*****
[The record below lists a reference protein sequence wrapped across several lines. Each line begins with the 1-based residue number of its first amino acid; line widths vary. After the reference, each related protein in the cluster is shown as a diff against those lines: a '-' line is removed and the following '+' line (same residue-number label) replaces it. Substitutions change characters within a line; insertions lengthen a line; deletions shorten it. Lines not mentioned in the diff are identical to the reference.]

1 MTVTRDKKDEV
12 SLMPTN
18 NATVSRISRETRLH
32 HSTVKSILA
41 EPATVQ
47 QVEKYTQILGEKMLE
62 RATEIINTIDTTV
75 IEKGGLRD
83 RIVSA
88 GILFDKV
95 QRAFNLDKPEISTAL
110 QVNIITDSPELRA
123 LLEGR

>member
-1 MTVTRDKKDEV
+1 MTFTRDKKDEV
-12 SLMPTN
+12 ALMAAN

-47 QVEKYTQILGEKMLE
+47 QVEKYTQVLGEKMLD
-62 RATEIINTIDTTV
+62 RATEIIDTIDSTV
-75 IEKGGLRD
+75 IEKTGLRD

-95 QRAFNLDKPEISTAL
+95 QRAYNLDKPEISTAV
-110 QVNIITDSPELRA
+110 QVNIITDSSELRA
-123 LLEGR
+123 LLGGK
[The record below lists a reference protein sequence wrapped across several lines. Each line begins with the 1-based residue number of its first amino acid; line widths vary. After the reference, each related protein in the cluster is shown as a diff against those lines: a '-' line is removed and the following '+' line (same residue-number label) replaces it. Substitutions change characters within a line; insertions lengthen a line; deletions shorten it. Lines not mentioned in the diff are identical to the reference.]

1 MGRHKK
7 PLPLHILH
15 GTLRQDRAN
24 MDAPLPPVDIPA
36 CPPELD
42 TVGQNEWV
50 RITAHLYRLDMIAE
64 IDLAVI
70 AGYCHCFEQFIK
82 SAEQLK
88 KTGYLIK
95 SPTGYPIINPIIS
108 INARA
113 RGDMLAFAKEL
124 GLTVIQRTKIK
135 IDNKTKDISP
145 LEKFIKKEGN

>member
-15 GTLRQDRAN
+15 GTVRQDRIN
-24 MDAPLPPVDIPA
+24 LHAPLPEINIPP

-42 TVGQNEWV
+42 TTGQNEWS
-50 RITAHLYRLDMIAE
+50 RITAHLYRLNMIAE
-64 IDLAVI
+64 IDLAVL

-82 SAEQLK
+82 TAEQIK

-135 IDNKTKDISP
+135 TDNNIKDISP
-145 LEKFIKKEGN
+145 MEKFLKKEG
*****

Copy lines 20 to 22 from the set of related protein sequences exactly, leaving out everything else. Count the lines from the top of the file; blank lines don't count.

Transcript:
-47 QVEKYTQILGEKMLE
+47 QVEKYTQVLGEKMLD
-62 RATEIINTIDTTV